Last week I covered a topic that is an immense rift in WoW fanhood, the private server; some people swear by it while some swear to see it permanently destroyed… most likely from the VD you get from it. My article last week touched on how illegal a private server can be… but exactly how illegal are we talking about here? Well, open your eyes wider and pay attention, you might be surprised.
Back in October of 2009 a private server by the name of Scapegaming thrived. Nearly two thousand users strong, this juggernaut was fueled by donations recieved from harcore players. I was a player on this server, and remember the takedown quite vividly. There was no fight, no incredible nuclear explosion overhead that everyone stared at in awe until it finally melted your bones into paste; just a white site with simple Times New Roman text that said “We are Shutdown”. Server gone, site gone, nothing was left.
The shutdown left players stunned weeks after the fact. Think about it like this: I alone have put about 800$ worth of time and effort into my WoW account over the years; how would you feel if all that just disappeared? You’d be lost. It would be like losing your home…well, maybe not so quite as bad as that, but both are investments. All that money and effort you put into your “life”, gone in the blink of an eye; and that’s what happened to these donators.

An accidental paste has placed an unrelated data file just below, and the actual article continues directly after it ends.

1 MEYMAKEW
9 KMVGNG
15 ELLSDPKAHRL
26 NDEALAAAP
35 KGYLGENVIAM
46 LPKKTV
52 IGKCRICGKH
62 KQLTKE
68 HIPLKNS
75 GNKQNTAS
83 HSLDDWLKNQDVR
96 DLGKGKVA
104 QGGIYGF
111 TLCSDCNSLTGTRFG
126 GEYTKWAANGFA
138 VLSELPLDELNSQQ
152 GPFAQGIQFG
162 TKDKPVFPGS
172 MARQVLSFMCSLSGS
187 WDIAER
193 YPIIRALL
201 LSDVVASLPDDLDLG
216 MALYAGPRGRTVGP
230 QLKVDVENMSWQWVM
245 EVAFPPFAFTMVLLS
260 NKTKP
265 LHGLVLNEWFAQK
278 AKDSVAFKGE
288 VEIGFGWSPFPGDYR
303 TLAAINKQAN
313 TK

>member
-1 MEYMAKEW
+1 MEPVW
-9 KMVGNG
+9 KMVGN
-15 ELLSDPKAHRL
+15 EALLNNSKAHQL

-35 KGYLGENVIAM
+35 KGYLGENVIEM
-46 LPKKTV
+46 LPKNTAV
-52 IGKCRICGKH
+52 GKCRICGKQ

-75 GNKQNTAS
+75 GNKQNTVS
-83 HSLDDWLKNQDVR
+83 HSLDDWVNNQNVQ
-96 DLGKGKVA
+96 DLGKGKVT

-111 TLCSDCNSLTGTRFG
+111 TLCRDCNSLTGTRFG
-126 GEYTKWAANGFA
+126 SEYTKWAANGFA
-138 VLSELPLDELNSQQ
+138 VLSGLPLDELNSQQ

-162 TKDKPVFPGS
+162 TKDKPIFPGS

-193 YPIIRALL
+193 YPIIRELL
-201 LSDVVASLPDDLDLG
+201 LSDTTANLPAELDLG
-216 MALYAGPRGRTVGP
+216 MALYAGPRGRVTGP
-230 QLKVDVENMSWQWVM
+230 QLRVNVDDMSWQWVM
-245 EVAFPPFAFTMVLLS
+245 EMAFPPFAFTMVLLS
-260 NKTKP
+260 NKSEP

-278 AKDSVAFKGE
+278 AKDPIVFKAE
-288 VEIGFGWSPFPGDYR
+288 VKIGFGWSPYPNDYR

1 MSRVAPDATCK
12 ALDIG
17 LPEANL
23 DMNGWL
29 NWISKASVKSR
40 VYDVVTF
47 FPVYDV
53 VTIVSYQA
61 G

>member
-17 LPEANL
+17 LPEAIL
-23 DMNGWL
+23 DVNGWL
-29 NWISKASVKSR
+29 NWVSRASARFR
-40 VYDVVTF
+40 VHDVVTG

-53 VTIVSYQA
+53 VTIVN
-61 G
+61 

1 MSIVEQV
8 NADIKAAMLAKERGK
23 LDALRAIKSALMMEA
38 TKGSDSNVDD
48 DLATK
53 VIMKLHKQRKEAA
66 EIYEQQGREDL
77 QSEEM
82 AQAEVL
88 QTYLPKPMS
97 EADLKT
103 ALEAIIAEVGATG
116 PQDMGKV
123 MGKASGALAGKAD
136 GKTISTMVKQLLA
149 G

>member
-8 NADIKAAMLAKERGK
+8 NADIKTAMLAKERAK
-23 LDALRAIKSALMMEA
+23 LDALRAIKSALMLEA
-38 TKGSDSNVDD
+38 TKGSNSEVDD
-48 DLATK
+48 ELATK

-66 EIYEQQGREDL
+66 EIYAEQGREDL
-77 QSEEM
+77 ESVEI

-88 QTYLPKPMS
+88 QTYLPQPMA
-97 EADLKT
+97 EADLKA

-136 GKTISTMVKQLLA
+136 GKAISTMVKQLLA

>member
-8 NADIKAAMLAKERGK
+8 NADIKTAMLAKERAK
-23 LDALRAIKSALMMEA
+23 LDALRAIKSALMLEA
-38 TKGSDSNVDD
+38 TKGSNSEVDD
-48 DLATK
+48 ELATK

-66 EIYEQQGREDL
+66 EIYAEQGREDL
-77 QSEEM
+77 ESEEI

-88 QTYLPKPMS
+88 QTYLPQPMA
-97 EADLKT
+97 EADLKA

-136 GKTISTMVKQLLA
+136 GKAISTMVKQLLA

You may wonder how I could defend someone breaking the law. I have one reason: they were just playing a game they loved. None of these people thought that they were illegaly supporting a person that was basically stealing a game for her own profits, they thought: “SWEET! I donate and get awesome gear!”
But what did owner Alyson Reeves get for her crimes? Her company Scapegaming made an accumulative $3,053,339 in the server’s lifetime. Blizzard responded by taking every penny they had and then some; a whopping $85,478,600 in damages. Not to mention they had to pay back the money they made from the server. And just to add a final slap in the face, $63,600 in attorney’s fees.
Eighty-five million dollars in damages… how insane is that? What they did was wrong, yes, but how can you justify completely destroying someone’s life? As much as people say money doesn’t buy you happiness, it is necessary to live. But I can understand Blizzard’s motivation, more than one private server exists, and this was a warning shot to all of them.
Many private servers now are “legal” in a sense of the word and don’t even have an option for donations. They are mostly completely redesigned so they don’t violate the EULA (End User License Agreement) for WoW. Private servers are not nearly as fun as they were back then, and Blizzard wants to keep it that way so this doesn’t happen again.
In conclusion, playing a private server can be dangerous for a multitude of reasons… and owning a private server even more so. I want this to be a three part article, wrapping up with an interview with a current owner of a private server to see what they deal with, how they deal with Blizzard and what they do to avoid an 83 million dollar lawsuit. Thank you for reading. Until next time, I’ll be keeping your games fun one bankrupt person at a time.